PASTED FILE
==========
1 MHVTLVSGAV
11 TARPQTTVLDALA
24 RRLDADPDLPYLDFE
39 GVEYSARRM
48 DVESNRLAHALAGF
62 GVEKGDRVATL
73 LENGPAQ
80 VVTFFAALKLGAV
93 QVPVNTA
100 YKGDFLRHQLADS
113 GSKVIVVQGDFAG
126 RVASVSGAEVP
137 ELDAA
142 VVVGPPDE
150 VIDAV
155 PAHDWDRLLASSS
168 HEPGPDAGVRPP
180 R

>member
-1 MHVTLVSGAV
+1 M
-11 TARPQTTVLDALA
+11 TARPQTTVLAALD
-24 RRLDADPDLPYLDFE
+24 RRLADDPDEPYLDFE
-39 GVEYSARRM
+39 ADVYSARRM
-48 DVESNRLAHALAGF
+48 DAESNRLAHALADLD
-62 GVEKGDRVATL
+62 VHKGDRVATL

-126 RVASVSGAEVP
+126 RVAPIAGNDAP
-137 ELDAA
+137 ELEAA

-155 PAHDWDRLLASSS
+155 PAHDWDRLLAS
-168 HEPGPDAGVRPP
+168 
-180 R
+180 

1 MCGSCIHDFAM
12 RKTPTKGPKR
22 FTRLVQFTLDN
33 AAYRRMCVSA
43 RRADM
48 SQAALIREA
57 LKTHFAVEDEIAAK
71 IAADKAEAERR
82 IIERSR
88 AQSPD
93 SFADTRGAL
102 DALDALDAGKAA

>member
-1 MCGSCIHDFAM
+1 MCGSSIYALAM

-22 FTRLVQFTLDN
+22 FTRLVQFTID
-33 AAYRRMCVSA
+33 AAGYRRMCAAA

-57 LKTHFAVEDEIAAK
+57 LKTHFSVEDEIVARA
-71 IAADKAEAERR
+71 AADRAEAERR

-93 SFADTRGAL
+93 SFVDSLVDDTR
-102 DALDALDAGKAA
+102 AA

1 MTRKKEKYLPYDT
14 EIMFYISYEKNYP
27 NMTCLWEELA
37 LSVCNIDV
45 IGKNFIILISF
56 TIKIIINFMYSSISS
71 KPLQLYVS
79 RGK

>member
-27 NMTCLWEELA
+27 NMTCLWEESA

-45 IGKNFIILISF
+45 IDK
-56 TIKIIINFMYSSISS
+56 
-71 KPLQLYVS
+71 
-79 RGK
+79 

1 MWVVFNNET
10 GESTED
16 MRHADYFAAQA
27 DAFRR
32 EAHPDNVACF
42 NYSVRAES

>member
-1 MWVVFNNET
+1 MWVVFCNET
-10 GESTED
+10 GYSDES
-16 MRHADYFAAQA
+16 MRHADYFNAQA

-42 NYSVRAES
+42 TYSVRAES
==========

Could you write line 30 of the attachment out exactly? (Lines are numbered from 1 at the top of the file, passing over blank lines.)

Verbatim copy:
-62 GVEKGDRVATL